Mindful partnership building — a SXSWEdu recap

rosebaumIn their SXSWEdu core conversation Schools and Libraries Together:  Rethinking Learning, Skokie Librarian Amy Koester and Graphic designer Vanessa Rosenbaum led the audience in a discussion of how to build richer partnerships between public and school libraries.

While we might normally exchange booklists, Koester and Rosenbaum urged us to consider deeper sorts of collaborations which impact our community more effectively.   However, to begin collaborative work, we have to be open to the idea that we don’t necessarily know where we are going, but that we will learn that through opening up dialogue.

They suggested Design Thinking or the Harwood methodologies might offer opportunities for conversation, suggesting that we start with larger questions like “How do you want to impact your community?”

Questions could be asked at a face-to-face meeting, or even posed in advance of the meeting to give staff time for contemplation.

A sample starter question might be:

engageHow might we _____________________? and then, How might we get there together?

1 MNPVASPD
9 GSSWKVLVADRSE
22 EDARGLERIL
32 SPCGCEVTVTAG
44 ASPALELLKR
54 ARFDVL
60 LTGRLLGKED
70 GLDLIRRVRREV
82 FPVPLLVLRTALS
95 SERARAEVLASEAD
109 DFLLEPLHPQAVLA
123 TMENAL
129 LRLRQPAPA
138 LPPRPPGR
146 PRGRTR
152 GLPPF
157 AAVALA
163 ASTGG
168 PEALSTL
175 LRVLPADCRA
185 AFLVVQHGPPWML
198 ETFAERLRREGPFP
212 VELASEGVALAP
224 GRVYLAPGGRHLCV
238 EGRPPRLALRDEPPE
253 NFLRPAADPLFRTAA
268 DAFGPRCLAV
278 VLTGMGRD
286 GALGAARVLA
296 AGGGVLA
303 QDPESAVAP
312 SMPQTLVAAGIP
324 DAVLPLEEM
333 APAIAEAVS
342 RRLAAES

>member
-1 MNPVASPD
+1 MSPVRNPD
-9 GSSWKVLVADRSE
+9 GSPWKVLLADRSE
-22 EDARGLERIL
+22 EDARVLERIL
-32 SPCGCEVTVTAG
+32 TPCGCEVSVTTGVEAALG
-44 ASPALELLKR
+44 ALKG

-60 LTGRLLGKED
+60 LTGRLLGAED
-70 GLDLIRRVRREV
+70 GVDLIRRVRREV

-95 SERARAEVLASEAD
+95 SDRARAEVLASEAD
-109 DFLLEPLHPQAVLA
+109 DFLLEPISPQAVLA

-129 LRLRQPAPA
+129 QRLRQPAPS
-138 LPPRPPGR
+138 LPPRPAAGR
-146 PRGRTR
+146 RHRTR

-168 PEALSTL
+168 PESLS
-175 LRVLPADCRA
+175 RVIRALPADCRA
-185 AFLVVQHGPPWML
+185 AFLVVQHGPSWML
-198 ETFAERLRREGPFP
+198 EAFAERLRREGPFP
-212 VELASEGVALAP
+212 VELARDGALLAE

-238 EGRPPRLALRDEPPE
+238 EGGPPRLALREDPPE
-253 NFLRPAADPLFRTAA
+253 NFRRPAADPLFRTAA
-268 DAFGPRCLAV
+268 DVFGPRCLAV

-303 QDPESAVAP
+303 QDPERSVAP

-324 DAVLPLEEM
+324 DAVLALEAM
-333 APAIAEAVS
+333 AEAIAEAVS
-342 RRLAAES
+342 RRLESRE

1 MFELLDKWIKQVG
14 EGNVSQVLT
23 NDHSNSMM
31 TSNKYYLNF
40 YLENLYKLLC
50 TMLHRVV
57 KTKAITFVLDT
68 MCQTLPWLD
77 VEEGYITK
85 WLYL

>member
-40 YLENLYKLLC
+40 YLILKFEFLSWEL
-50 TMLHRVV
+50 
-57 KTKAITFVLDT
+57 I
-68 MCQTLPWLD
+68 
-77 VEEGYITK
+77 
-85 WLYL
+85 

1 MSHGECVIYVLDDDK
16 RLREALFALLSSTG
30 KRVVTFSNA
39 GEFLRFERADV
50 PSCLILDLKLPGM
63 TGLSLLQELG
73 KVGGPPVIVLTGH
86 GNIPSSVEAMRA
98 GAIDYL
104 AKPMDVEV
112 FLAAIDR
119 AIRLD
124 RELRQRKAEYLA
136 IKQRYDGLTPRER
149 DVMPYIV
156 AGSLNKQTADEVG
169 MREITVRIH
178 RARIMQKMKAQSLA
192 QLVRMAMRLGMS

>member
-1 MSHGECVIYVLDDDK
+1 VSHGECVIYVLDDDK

Another way to open up communication might be with a structured dialogue, where one person talks for two minutes about their goals for their community, while the other just listens, and vice versa.  Then both the public and school library staff can see where their community goals might align, perhaps with a third party transcribing what was said.    Koester wisely suggests that the opportunities that arise will be much more impactful than just asking if we could bring “a pre-made” program into the school (or public) library.

They made it clear how our partnerships could help magnify our impact in the community(two heads are better than one).   Skokie Library has created a well designed toolkit for teachers that offers an example of how public libraries can reach out directly to school faculty.   But Rosenbaum and Koester made it evident that the most fertile opportunities lie in creating things together that best address our shared community needs.

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